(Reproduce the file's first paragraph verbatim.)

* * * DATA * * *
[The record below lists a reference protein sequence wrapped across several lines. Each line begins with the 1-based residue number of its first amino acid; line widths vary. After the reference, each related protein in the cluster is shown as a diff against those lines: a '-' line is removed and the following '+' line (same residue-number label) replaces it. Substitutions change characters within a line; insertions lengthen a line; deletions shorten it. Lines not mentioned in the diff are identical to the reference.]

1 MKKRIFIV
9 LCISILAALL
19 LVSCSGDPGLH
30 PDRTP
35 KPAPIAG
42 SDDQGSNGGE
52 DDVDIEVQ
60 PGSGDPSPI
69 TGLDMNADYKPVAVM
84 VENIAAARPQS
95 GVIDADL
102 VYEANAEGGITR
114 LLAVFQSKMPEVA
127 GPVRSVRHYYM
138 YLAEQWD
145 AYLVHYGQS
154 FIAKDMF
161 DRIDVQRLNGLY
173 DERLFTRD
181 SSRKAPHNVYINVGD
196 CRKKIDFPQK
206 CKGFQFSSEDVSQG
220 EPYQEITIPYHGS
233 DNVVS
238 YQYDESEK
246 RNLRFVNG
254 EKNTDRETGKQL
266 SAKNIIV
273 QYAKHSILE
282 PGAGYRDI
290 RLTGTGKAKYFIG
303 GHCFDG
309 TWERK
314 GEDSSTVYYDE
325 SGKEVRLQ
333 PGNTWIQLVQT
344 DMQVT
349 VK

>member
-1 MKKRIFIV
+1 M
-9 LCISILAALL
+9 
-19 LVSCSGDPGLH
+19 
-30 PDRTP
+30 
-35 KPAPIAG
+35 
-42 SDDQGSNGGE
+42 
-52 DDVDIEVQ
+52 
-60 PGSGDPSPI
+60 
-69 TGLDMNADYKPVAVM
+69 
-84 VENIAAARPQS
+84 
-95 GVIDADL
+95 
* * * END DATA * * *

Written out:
[The record below lists a reference protein sequence wrapped across several lines. Each line begins with the 1-based residue number of its first amino acid; line widths vary. After the reference, each related protein in the cluster is shown as a diff against those lines: a '-' line is removed and the following '+' line (same residue-number label) replaces it. Substitutions change characters within a line; insertions lengthen a line; deletions shorten it. Lines not mentioned in the diff are identical to the reference.]